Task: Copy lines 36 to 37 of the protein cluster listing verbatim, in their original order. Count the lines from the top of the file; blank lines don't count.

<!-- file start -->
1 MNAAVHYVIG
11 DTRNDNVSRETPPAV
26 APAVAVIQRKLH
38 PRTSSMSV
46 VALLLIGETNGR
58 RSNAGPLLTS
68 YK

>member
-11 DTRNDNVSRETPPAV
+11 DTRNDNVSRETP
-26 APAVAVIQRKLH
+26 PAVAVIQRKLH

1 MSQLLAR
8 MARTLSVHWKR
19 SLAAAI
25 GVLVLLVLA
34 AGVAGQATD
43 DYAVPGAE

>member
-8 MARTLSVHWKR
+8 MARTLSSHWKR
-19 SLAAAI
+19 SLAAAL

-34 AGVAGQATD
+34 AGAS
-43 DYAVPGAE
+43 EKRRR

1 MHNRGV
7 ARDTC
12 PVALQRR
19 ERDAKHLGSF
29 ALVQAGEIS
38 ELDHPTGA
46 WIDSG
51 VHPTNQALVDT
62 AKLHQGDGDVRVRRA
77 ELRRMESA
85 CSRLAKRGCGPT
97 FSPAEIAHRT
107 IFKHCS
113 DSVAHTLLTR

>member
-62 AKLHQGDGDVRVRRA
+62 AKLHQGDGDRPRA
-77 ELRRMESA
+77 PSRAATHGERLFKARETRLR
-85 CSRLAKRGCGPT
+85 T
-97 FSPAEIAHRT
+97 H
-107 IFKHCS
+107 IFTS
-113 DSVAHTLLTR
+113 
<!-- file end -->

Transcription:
62 AKLHQGDGDVRVRRA
77 ELRRMESA